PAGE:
And speaking of investments paying out over the long term …

Walmart 

The Big Play of the Week: Solid Earnings, Solid Digital Infrastructure

Earnings day was a good one for Walmart investors, as the retailer managed to come out ahead of analyst predictions on revenue, same store sales and earnings for the second quarter of 2019.

“Customers are responding to the improvements we’re making, the productivity loop is working and we’re gaining market share,” CEO Doug McMillon said in a statement shortly after the results went public.

Investors also liked what they were seeing, and Walmart’s stock ended the day 6.1 percent up from where it started pre-market opening that day. It was a sharp contrast to Amazon’s earnings release a few weeks ago. Amazon came out ahead on revenue, but missed on earnings expectations, bringing in $2.6 billion instead of the forecast $2.8 billion. It was Amazon’s first earnings miss in four years — and was explained by CFO Olsavsky as an outgrowth of the cost increases incumbent on shifting a significant portion of Amazon’s inventory from two-day Prime shipping to one-day Prime day shipping. In Q2, Amazon spent more than the $800 million it has forecast it would spend in the second quarter on the one-day migration — though he did not offer a specific figure on how much more.

“It does create a shock to the system, and one we’re working through now. We suspect we will be working through it for a number of quarters, but when the dust settles, we’ll regain our efficiency over time,” he said of the one-day shipping cost-benefit.

Amazon stock price, however, has been paying for the time the firm is taking to work those changes through: the stock is down roughly 12 percent as the market opened Friday (Aug. 16).

Walmart CEO Doug McMillon, by contrast, spent much of his remarks to analysts discussing how Walmart’s existing physical assets combined with its massively upgraded investment in digital commerce has put its shift to one-day shipping under cost and ahead of schedule.

Walmart announced in May that it was rolling out next day delivery in three states, with plans to expand to 75 percent of all U.S. shoppers by the end of 2019. Now, McMillon announced that goal has already been cleared as of the end of Q2, and Walmart will be looking to further expand the program through the back half of 2019.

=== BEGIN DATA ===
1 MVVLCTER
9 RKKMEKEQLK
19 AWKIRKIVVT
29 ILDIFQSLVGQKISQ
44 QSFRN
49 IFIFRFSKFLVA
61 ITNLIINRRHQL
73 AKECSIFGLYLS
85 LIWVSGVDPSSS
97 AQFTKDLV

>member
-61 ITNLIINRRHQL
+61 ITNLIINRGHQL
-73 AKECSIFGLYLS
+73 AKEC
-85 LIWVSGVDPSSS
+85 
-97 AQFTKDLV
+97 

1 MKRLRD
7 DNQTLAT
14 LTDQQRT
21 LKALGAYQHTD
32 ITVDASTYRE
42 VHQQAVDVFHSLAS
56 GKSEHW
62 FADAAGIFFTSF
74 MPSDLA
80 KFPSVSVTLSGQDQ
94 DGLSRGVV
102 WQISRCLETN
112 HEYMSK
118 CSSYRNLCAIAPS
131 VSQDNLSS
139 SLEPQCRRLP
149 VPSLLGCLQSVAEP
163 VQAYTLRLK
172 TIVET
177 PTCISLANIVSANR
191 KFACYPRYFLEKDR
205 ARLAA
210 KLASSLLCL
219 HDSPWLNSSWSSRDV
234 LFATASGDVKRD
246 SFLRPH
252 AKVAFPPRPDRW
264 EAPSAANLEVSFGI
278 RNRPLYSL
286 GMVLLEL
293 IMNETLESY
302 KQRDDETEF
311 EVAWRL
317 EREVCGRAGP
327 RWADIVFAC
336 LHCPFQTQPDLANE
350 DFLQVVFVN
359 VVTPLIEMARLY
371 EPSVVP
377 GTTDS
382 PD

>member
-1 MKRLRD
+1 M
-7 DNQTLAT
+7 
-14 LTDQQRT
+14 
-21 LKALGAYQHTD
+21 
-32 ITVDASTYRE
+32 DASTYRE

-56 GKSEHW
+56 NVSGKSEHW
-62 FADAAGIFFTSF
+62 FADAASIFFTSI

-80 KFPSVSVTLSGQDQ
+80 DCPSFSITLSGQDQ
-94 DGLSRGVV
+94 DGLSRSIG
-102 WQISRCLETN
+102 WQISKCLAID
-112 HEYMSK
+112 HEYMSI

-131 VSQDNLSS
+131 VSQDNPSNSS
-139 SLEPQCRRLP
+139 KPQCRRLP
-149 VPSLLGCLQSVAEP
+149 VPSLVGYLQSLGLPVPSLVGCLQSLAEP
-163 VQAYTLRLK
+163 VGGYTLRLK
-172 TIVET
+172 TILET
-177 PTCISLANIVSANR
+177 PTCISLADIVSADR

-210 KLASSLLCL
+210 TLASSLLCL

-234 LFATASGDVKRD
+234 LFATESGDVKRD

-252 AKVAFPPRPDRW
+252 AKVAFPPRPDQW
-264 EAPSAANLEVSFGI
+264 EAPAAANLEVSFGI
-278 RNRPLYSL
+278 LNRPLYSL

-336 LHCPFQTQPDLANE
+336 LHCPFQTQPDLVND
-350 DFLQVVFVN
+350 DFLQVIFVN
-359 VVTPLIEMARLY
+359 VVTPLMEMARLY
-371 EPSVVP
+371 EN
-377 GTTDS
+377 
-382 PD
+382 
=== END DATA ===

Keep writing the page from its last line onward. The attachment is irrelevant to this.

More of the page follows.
“Customers are responding well, and we’re improving our economics by having inventory close to the customer which helps us reduce split shipments and the use of air freight,” he said.

Walmart’s eCommerce sales were up  37 percent during the quarter, and Walmart noted that its variable costs per unit have declined which in turn improves gross margin.

“We’ve quickly grown this piece of the business in recent years, and I know we can do even more as we look ahead,” McMillion said.

Much of that “more” seems to be increasingly focused on its digital grocery business. As of the start of the third quarter, Walmart has 2,700 stores that offer free grocery pickup and more than 1,100 stores that offer same-day delivery. By the end of the year, Walmart has confirmed it plans to expand those programs by  400 and 500 stores respectively.

“As we scaled grocery pickup in the U.S., it unlocked new capabilities like grocery delivery,” McMillion said. “Customers love these services, and we’re rapidly expanding them to new locations.”

And speaking of grocery, Walmart go some outside data confirmation this week that digital grocery efforts aren’t just successful but pretty dominant.

Win of the Week: The Race For Digital Grocery Dollars 

According to new research out this week from retail data firm Second Measure, Walmart is racking up a pretty commanding lead in the race to serve up consumer groceries digitally. According to the data, as of June 2019, Walmart has 62 percent more customers than its nearest rival in the digital grocery delivery game, Instacart.

Most of that advantage is chalked up to scale and size. Walmart has thousands of stores spread nationwide that offer either pickup or grocery delivery, which means it just covers larger pockets of consumers than many of its rivals, some of whom are purely regional players.

Also, a deeper look at the Second Measure data does turn up some things that might make one pause before crowning Walmart the undisputed champion of digital grocery. Walmart’s strength in urban areas is much diminished and in some places like New York on San Francisco it is basically nonexistent.

Also, Amazon is competing against itself in these figures, as Second Measure counts Amazon Prime Fresh grocery delivery as a wholly separate services from Prime Now grocery delivery based out of Amazon-owned Whole Foods stores. Prime Now is a rapidly growing service, Amazon Fresh is the digital grocery service that pre-existed it that is contracting annually. A unified Amazon offering wouldn’t have more market share than Walmart, but would be making a healthier showing than the two services are separately.

And, given the power of digital grocery to drive consumer spend, it seems safe to assume that both Amazon and Walmart will be beefing up those digital efforts to make sure that is a part of the paycheck they can get locked down.

The latest earnings rounds are now out of the way — the next big round of consumer spend to capture will be back-to-school shopping and once that starts it is one event after another until the mad holiday shopping rush begins.

We’ll keep you posted on who gains poll position through the toughest section of the track coming up.